The Isle of Man has passed an equal marriage law allowing heterosexual couples to enter into Civil Partnerships.
The new law came into effect on 22nd July 2016. The Isle of Man felt that it was necessary to extend civil partnerships to opposite–sex couples in order to achieve real equality. In England and Wales only same-sex couples have a choice of either marriage or civil partnership.
For some opposite-sex couples the benefit of a civil partnership might be the fact that marriage is associated with cultural stereotypes and negative associations with religion and patriarchy. Some couples might prefer a simple legal tie in which they are acknowledged as equal partners as opposed to husband and wife.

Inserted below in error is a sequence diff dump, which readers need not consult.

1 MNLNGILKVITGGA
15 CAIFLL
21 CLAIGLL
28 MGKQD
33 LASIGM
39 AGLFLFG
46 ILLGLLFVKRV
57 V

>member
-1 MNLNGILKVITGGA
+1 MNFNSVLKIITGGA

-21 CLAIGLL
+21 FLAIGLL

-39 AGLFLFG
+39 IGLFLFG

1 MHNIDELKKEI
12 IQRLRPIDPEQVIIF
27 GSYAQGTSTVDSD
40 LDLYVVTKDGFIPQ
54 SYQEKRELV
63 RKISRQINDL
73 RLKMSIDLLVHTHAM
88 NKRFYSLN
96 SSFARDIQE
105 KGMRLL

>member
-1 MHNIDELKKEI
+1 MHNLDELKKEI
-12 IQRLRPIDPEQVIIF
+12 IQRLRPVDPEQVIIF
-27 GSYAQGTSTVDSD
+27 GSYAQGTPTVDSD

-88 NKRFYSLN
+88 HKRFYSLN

The new law called the Marriage and Civil Partnership Amendment Act 2016 may have an impact on law in the U.K changing. Especially as there are those in the U.K who are campaigning to extend civil partnerships to opposite-sex couples and it may well be that the recent changes to the law in the Isle of Man will boost that campaign.
There are some who think that the law would be fairer if it were either marriage for all (no civil partnerships) or the choice of marriage or a civil partnership.
Current U.K legislation has left the government open to possible cases being made on the grounds of discrimination and there has been at least one case brought by a heterosexual couple who were told they could not have a civil partnership because they were not the same sex. The couple did not win their case.
Some might argue that in light of the above case, ‘equality’ is more equal for some than others. However, if we look at the spirit of the law as originally intended in the Marriage (Same Sex Couples) Act 2013, one could argue that the Marriage and Civil Partnership Amendment Act 2016 merely seeks to ensure that “equal means equal”.